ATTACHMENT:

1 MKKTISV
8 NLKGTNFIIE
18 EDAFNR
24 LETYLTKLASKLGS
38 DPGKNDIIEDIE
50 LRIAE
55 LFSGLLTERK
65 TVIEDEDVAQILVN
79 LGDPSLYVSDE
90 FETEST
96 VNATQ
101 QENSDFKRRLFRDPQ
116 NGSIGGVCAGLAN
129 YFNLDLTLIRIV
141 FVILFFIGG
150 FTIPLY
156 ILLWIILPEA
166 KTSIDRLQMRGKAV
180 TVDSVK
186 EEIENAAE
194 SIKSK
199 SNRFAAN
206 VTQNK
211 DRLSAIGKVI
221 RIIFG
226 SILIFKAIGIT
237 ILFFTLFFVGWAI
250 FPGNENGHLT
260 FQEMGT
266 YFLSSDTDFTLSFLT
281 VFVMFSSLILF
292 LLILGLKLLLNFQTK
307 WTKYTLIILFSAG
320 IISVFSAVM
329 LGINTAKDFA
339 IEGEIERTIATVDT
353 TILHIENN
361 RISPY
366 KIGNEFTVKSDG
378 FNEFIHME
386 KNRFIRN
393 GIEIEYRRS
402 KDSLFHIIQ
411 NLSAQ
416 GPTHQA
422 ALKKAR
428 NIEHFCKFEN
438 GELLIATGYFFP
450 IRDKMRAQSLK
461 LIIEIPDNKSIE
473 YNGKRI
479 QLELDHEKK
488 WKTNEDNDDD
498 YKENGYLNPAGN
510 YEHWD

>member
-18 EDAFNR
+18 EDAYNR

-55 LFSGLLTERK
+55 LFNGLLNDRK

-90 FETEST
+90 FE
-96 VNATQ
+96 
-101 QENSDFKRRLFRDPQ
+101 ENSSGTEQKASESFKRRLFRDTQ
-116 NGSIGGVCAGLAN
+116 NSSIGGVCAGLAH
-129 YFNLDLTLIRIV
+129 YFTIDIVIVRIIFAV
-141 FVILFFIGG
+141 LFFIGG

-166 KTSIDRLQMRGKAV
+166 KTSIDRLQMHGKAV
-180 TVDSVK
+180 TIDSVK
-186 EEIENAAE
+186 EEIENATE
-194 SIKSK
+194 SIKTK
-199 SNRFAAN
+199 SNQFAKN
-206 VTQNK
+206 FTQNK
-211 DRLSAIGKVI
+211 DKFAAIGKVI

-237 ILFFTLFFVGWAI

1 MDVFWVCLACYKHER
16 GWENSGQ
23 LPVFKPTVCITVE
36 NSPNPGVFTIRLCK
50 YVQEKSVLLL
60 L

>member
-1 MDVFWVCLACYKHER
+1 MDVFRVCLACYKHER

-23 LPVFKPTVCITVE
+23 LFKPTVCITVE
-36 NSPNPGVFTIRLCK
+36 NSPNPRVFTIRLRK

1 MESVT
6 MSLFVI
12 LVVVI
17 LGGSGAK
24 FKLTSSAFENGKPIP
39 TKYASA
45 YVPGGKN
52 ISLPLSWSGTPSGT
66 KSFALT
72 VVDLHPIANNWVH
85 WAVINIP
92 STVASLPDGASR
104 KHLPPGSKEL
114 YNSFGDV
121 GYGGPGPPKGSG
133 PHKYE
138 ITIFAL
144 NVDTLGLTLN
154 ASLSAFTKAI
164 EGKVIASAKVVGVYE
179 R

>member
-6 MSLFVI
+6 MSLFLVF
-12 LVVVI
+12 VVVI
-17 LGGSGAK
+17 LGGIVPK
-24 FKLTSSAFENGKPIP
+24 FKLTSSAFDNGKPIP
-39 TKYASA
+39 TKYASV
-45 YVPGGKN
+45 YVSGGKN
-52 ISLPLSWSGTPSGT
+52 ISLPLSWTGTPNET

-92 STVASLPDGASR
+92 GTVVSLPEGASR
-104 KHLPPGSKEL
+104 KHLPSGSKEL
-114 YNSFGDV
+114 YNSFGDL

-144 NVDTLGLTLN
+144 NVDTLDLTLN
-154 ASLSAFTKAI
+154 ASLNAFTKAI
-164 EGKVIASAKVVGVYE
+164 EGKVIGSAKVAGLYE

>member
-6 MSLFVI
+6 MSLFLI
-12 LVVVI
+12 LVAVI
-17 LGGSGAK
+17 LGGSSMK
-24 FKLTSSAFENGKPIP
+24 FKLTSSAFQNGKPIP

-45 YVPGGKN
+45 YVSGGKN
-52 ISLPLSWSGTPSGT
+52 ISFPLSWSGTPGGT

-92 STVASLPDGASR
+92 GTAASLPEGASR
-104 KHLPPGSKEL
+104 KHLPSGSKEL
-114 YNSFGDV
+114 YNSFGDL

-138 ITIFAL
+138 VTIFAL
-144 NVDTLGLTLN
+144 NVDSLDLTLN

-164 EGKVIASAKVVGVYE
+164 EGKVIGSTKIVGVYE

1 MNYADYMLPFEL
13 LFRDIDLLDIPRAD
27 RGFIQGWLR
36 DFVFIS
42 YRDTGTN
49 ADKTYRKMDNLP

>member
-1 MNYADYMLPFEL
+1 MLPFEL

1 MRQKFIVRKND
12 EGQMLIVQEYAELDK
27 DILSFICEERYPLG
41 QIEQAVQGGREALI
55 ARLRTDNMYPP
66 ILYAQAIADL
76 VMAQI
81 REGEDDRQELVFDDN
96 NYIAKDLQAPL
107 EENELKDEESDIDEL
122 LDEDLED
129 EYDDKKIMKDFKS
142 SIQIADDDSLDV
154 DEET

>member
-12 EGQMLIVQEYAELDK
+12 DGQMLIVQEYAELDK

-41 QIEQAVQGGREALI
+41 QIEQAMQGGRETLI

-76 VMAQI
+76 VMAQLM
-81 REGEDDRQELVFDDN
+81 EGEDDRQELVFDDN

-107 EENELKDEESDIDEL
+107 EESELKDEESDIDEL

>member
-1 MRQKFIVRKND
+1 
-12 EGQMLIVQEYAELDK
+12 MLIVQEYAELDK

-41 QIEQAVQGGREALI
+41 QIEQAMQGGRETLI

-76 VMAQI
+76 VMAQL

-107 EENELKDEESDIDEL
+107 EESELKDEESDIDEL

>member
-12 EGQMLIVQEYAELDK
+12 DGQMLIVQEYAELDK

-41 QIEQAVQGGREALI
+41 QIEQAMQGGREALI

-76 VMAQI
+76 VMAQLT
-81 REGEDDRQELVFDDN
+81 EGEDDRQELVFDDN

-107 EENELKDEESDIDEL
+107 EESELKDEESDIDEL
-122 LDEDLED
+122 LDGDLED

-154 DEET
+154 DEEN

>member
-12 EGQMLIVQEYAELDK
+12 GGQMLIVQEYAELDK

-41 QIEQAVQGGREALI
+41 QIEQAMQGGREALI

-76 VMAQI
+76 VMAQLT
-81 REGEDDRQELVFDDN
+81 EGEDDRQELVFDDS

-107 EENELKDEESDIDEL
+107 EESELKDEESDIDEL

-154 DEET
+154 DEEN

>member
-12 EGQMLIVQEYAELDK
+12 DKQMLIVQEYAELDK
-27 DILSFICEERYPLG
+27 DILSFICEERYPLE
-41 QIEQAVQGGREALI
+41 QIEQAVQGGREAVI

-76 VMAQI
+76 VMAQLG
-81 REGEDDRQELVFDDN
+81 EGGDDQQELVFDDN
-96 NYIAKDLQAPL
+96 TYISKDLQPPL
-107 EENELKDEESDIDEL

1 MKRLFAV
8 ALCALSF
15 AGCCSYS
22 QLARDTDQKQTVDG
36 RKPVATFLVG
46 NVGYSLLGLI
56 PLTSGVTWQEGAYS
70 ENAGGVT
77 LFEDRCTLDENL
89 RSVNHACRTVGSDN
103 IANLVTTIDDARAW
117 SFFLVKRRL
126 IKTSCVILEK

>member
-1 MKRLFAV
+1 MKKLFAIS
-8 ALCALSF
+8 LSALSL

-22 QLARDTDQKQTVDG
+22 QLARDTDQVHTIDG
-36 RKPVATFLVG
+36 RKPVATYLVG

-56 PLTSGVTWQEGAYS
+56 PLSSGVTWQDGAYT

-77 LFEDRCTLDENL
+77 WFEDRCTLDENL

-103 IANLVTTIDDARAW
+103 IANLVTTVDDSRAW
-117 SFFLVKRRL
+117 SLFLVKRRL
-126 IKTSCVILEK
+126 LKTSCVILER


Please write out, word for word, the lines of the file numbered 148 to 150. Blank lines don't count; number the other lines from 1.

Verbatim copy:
+164 EGKVIGSAKVAGLYE

>member
-6 MSLFVI